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A Clockwork Orange | Study Guide

Anthony Burgess

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Part 1, Chapter 7

Course Hero Literature Instructor Russell Jaffe provides an in-depth summary and analysis of Part 1, Chapter 7 of Anthony Burgess's novella A Clockwork Orange.

A Clockwork Orange | Part 1, Chapter 7 | Summary



Alex still cannot see well as he is led into the prison, but he smells a mix of vomit and disinfectant and hears prisoners swearing and drunkenly singing. The officers let Alex look in a mirror to see that he is beaten and bruised, no longer the "Handsome Young Narrator." When Alex refuses to speak without a lawyer present, the highest-ranking officer notes that "the law's not everything" and smacks Alex in the stomach. Alex retaliates, kicking him in the shin and bringing a hail of blows from the officers until he is sick and apologizes. Deltoid arrives, unsurprised to see Alex in custody. He refuses the officers' offer to let him hit Alex but does spit in his face before leaving.

Angrily determined that if the officers are "on the side of the Good" he refuses to be good, Alex dictates page after page of confessions, giving Georgie, Dim, and Pete ample credit. The list intimidates the timid shorthand clerk. The officers drag Alex to a filthy cell packed with drunks who paw at him till he climbs to a top bunk, rolls a drunk off it, and sleeps, dreaming of a "better world" in which Beethoven is the sun in the sky and the Ninth Symphony is playing. He hears corrupted words to "Ode to Joy" until an officer wakes him up and drags him back to the top officer's desk, where he learns that the old woman died in the hospital. Alex wonders what will happen to her cats and realizes that he has now "done the lot," even murder, and "me only fifteen."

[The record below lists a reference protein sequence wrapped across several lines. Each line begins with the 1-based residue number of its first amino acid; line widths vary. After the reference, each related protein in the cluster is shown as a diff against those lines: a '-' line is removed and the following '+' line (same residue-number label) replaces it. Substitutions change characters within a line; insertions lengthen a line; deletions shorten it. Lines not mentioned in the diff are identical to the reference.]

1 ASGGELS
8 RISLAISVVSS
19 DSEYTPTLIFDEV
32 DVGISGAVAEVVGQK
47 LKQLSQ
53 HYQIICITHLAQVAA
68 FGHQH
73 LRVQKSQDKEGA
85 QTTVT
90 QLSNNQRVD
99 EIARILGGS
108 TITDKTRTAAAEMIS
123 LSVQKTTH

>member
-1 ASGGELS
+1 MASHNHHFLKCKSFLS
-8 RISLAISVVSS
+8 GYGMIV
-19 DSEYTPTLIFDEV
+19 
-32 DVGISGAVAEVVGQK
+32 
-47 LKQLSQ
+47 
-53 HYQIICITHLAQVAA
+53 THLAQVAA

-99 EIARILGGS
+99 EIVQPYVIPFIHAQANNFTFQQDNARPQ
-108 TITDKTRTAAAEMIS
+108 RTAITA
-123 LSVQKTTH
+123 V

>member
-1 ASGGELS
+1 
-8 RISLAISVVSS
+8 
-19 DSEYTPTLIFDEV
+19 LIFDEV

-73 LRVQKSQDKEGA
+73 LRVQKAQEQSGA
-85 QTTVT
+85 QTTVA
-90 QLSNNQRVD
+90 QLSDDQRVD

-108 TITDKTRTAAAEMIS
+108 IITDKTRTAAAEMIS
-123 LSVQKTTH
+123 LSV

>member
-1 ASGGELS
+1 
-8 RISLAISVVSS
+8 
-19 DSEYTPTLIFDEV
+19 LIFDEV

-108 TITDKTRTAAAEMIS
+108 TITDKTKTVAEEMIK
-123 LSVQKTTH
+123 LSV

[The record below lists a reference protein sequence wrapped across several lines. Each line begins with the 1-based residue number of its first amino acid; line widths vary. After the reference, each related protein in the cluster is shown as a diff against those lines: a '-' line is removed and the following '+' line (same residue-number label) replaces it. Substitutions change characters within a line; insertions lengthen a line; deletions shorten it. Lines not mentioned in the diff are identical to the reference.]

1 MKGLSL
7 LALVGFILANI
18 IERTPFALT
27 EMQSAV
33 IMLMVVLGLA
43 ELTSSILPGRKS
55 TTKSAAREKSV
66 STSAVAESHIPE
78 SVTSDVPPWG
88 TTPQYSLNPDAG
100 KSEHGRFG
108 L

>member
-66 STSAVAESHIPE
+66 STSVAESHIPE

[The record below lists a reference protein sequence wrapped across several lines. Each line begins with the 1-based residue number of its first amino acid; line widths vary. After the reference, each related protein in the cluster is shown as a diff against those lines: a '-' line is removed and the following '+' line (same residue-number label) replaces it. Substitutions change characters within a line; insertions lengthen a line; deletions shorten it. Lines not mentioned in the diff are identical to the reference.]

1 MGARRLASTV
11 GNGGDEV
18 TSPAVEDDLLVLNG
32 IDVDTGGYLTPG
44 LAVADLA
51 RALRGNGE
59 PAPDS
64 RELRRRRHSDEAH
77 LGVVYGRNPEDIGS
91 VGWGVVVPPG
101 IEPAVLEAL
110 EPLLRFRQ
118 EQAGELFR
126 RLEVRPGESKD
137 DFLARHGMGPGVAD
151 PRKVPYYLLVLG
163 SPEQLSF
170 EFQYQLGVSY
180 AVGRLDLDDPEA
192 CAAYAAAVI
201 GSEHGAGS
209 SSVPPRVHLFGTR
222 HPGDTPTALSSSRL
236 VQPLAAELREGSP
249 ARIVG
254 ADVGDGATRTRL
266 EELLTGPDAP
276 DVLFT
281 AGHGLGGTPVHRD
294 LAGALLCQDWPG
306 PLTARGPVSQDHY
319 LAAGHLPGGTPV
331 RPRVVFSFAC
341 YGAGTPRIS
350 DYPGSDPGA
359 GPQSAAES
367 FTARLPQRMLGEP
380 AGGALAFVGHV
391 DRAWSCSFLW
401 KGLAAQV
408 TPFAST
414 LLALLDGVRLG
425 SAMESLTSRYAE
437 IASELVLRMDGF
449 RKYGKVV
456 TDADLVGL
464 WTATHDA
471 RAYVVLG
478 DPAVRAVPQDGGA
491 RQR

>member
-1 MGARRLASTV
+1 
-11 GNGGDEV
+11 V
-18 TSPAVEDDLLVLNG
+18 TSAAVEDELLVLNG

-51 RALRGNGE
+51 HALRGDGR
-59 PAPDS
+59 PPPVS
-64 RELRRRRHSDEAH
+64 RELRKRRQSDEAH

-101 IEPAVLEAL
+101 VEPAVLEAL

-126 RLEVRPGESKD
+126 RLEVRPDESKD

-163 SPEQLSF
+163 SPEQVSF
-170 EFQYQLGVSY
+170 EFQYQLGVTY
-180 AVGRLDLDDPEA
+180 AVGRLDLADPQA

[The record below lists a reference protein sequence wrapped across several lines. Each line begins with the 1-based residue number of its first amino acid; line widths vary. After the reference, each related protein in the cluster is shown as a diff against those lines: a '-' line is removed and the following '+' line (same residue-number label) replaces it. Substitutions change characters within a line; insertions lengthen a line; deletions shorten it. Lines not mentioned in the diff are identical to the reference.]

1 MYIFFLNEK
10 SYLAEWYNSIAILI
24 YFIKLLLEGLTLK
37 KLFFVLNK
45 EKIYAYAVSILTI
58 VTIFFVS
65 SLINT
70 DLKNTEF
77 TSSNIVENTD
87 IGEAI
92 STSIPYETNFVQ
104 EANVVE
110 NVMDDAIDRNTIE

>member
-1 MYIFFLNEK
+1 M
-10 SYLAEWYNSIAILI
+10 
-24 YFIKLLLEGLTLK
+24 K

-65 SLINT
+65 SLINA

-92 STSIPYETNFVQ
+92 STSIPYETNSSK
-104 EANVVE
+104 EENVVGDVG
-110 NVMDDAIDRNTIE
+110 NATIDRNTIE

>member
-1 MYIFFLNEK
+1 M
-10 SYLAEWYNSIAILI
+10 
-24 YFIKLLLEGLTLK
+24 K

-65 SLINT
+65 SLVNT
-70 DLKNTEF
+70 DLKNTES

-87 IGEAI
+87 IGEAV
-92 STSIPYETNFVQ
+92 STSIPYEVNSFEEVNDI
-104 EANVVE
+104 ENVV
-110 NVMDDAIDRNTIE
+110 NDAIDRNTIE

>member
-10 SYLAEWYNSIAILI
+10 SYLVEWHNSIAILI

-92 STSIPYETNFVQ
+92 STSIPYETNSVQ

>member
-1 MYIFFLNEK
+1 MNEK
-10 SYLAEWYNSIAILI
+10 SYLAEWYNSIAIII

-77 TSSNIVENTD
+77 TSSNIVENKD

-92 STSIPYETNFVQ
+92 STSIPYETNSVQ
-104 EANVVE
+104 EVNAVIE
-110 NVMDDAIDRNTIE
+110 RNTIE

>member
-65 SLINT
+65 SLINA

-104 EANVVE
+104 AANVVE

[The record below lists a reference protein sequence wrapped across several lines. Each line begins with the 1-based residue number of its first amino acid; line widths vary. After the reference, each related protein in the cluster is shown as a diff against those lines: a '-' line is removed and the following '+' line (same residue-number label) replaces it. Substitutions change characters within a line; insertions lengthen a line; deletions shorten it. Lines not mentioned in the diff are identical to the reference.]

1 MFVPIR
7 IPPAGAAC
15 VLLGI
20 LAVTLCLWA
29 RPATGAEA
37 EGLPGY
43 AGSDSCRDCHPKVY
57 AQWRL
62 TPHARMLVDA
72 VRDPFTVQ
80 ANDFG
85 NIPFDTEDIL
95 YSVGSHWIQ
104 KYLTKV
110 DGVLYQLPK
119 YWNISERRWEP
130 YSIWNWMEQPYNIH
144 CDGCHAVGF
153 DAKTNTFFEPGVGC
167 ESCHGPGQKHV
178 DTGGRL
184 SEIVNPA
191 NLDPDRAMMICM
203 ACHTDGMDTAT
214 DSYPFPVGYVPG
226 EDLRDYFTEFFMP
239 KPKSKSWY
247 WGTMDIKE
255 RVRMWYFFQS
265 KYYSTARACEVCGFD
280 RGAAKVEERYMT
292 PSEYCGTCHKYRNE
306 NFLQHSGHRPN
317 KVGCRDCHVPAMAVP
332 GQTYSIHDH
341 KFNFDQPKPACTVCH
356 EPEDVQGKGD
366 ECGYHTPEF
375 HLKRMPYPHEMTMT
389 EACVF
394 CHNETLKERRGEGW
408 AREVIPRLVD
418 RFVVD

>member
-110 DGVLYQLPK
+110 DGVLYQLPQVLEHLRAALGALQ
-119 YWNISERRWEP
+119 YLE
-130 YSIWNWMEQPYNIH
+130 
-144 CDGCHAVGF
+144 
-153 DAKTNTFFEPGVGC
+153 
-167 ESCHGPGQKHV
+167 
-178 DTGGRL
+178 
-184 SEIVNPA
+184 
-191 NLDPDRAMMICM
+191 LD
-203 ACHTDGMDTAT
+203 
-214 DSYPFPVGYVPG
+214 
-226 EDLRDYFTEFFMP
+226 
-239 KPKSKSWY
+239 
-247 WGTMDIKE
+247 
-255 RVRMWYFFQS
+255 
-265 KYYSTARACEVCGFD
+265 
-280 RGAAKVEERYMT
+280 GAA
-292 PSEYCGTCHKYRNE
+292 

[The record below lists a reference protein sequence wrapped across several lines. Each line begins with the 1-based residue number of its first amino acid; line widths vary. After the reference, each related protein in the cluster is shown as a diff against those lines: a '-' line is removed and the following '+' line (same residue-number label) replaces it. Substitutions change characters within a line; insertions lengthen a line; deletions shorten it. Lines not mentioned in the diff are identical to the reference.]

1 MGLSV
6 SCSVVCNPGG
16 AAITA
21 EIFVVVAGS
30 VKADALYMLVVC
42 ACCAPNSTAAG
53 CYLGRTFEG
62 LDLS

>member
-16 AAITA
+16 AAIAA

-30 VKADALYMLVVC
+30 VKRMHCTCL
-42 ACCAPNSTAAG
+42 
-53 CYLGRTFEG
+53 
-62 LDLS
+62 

Readers have endured several chapters of "just sheer crime," as Burgess describes Part 1 of the novel, all committed by teens. Part 2, in contrast, is about punishment, an intentionally problematic subject for Burgess, whose narrator, Alex, generates sympathy despite his atrocious acts because of how his punishment is decided and carried out. This chapter prepares readers for the punishment section of the novel by detailing Alex's arrest and interrogation, which cast him somewhat as a victim of his tormentors—State-sanctioned enforcers and abusers of the law. They are adults, entrusted with the care of the young, yet they are as violent as the teens they police. And their violence is not random but targeted, not opportunistic but vengeful. Incredibly, Burgess worried while working on the novel that Alex was "too sympathetic a character." Despite his actions, he is still a child, and his treatment at the hands of the vindictive officers who gang up on him as he and the boys did on the old man, is sickening precisely because of its setting. Justice should, but does not, prevail. Alex is beaten to the point of physical illness, a foreshadowing of the psychological torture he will endure at the hands of the State.

When he was creeping down the old woman's hallway, Alex saw a painting of "the holy bearded veck [man, guy] all nagoy [naked] hanging on a cross." He knows very little about this man, but Burgess's comments about Alex hint at parallels between Alex's story and the passion story of Christ, and some critics argue that Alex is a Christ-figure. If so, the interrogation in Chapter 7 could parallel Christ's arrest, interrogations, and beatings before the crucifixion. That parallel would cast the officers in a particularly unfavorable light.

However, Alex does not behave in a Christ-like fashion under interrogation. Under pressure, Alex tries to shift blame to his gang and rats them out on multiple crimes. And he makes a decision to recommit to his belief that God created him to prefer evil. "Hell and blast you all," he condemns the officers, announcing that he is happy to belong to the "other shop" from their "Good." When Alex dreams he hears the wrong lyrics to the "Ode to Joy," which is a celebration of universal human love in its original form, he hears promises of murder and beatings. The perversion of the "Ode" reinforces the perversion of justice in the hands of the State.

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